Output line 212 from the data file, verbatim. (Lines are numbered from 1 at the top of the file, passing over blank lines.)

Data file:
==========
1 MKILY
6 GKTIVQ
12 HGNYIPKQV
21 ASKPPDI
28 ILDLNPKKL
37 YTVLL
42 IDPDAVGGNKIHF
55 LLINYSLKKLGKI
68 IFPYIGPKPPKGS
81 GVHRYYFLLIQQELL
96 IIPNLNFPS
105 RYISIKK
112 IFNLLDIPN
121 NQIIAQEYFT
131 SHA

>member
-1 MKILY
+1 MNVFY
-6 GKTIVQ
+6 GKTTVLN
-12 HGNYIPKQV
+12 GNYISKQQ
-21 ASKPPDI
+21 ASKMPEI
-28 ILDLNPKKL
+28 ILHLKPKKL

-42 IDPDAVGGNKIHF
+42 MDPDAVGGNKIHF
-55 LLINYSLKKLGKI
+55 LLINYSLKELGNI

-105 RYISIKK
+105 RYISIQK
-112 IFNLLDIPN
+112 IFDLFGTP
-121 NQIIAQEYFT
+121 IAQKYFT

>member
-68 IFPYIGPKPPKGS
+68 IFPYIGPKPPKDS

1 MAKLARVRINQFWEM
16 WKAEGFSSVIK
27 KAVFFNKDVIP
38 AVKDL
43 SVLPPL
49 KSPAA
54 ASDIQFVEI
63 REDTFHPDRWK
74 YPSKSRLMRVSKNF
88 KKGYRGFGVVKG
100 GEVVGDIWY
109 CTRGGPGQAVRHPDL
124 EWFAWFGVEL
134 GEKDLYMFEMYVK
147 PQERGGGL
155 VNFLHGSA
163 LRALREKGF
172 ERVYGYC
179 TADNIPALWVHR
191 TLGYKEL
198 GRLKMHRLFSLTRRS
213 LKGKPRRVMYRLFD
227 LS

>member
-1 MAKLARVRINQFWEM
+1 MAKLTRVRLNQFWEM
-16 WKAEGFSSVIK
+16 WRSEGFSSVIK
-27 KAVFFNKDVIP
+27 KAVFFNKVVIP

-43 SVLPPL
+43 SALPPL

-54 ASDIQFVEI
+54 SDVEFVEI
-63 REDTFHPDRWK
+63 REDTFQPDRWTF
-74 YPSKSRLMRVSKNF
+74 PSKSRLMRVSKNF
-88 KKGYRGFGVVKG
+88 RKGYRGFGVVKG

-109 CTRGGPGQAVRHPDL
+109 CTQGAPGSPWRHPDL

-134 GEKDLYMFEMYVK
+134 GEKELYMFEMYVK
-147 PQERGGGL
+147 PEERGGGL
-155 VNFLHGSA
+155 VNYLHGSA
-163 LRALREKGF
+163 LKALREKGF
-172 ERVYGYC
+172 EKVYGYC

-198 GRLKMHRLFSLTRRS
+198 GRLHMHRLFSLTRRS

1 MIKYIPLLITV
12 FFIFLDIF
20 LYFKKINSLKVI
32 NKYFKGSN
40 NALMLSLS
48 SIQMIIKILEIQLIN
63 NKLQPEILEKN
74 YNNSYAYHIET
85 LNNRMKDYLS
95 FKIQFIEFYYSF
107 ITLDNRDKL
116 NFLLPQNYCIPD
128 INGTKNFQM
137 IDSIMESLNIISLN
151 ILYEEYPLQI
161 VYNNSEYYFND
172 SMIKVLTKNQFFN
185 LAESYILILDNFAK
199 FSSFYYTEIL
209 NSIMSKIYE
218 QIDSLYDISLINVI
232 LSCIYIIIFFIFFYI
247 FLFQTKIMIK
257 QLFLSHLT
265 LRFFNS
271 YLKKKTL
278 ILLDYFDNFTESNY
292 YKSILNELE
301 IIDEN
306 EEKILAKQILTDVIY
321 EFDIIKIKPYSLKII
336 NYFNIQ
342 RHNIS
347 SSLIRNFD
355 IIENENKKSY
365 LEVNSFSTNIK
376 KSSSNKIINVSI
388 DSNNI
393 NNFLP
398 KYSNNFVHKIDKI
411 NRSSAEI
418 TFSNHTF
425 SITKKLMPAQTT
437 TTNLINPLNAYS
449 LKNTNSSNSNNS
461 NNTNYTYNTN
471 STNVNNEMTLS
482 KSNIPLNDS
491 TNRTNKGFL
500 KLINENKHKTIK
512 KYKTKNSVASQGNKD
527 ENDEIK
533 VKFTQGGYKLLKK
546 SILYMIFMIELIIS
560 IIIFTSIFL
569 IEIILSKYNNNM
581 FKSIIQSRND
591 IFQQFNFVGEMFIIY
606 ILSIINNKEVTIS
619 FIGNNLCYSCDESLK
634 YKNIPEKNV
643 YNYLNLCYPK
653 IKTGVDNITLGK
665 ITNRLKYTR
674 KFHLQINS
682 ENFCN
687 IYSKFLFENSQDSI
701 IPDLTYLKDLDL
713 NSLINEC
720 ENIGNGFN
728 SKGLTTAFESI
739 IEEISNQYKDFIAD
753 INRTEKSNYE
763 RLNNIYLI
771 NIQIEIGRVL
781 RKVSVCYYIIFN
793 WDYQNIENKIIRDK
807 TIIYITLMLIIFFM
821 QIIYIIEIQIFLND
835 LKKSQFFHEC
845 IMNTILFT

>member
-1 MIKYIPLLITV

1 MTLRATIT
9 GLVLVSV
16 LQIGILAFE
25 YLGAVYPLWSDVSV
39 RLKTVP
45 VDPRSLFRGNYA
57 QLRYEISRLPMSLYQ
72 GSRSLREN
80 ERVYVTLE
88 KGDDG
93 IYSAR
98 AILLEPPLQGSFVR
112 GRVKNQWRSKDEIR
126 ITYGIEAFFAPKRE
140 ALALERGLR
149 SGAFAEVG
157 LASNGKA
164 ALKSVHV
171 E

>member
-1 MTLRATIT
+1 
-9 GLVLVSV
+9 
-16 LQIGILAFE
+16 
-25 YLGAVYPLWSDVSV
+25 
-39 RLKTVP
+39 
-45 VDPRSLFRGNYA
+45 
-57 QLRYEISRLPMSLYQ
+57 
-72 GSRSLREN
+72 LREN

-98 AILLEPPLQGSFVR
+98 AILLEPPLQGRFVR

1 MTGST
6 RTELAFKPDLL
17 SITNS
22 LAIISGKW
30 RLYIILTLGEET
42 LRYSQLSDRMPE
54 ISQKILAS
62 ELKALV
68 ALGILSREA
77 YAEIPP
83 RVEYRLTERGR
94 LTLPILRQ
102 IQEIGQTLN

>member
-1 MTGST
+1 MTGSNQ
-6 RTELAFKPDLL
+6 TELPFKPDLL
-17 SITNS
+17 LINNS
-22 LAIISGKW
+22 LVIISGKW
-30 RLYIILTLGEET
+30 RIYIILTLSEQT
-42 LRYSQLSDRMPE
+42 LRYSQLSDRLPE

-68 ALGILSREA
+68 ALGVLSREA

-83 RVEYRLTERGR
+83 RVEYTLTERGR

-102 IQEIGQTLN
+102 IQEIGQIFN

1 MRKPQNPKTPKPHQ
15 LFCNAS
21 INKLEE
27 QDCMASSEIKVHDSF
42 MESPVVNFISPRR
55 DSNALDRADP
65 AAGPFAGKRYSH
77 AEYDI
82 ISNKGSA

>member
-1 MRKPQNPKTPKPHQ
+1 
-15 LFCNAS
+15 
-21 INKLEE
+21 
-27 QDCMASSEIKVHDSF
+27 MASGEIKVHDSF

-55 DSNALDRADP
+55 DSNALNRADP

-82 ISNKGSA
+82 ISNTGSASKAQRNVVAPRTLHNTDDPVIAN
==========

+72 LREN